Almost half Americans think vaping is dangerous – poll

Almost half Americans think vaping is dangerous – poll
Forty-seven percent of Americans think vaping may be a health threat similar to regular smoking, according to the latest Reuters/Ipsos survey. That’s a nine-percent rise from last year’s poll.

A total of 9,766 adults took part in the poll carried out in April and May this year, and 10 percent of them vape.

However, 47 percent of respondents expressed concern over the health hazards vaping may pose, and that it may not in fact be healthier than smoking conventional cigarettes – compared with 38 percent in 2015. Sixty-six percent thought vaping could be addictive, compared with 61 percent last year.

Forty-three percent said they didn’t believe vaping could help you quit smoking: in 2015, 39 percent thought it could be helpful.

Also, 49 percent said in 2016 that the impact of e-cigarette smoke could be compared to the second-hand smoke effect from regular cigarettes.

Some e-cigarette users had misgivings from the start, they told Reuters.

“The question now is: are they really safe. What will they tell us in 20 years?” said 42-year-old Sharra Morris, who uses liquids flavored like Fruit Loops cereal and Snickerdoodle cookies when she vapes.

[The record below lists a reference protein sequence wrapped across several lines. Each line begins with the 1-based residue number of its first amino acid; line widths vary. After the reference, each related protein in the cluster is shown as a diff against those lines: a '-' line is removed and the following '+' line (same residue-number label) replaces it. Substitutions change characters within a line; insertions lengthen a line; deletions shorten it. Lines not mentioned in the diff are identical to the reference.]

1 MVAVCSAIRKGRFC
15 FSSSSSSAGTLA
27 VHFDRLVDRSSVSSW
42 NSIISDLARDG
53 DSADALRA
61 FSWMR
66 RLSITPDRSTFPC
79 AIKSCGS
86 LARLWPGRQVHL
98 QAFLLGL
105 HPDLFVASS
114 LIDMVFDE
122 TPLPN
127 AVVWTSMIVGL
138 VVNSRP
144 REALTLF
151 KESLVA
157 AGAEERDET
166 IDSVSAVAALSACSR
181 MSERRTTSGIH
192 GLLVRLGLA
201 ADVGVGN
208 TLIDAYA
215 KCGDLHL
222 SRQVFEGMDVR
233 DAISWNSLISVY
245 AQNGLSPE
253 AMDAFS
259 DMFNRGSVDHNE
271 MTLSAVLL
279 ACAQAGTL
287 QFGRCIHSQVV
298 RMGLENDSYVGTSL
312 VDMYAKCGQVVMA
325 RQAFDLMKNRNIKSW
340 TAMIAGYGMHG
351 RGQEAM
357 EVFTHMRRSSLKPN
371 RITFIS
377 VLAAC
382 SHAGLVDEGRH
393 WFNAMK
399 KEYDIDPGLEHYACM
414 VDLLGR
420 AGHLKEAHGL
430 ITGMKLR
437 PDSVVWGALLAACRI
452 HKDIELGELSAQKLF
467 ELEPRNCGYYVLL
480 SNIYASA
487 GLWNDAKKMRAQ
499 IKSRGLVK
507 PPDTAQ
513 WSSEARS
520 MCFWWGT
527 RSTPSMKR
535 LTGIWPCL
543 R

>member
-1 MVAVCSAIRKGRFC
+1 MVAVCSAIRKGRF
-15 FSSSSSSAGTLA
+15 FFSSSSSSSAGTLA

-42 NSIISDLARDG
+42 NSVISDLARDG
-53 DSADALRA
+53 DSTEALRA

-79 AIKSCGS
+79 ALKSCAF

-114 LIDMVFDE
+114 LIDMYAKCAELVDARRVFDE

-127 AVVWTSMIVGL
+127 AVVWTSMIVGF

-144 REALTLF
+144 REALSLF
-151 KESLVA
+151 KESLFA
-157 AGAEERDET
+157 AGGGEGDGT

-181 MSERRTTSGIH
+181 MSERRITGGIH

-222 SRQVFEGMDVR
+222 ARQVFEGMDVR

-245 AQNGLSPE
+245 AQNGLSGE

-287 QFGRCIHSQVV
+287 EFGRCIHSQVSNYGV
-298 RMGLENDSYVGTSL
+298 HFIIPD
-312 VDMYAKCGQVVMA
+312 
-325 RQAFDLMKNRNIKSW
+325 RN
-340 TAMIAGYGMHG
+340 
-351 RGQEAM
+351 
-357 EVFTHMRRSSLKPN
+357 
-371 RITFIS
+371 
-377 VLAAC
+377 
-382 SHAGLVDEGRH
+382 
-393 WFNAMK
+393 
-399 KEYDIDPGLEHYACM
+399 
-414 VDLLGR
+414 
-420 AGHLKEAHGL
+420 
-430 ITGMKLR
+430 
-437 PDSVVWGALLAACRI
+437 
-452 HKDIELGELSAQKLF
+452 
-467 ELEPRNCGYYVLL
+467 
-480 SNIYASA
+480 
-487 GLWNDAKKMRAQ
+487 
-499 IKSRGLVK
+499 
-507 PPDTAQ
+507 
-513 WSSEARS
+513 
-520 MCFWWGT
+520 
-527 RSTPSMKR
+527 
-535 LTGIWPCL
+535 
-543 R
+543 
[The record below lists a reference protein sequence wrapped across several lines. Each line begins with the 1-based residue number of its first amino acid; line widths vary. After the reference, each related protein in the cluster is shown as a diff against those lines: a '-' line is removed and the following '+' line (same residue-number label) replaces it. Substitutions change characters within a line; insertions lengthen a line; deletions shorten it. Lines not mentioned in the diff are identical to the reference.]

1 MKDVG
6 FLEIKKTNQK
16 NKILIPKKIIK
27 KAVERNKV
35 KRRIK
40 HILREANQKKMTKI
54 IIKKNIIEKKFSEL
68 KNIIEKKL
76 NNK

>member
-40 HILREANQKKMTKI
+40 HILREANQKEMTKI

Still, there are many supporters of e-cigarettes who claim vaping is safer than traditional smoking, because e-cigarettes don’t burn tobacco.

There has been no scientific proof that e-cigarettes are as harmful as smoking, UK Professor Linda Bauld told the Guardian in December, after studying the majority of vaping research.

A lot of scientists oppose the use of e-cigarettes: health officials at the American Lung Association have recently reported that the lack of regulation led to almost 7,700 flavors of e-cigarettes and nearly 500 different brands appearing on the market – and nobody knows exactly what’s in them.

Another study from Hong Kong researchers called for a full ban on e-cigarettes after a study they commissioned found e-cigarettes contain a million more cancer-causing substances than polluted air.

The latest concerns over vaping come against the background of new FDA regulations set to limit youth exposure to tobacco-related goods, requiring age verification by photo ID. Also, free samples won’t be allowed.

Plus, manufacturers, importers and retailers of tobacco-related products will have to report to the FDA, which in turn plans to carry out pre-market reviews and place health warnings on packaging and adverts.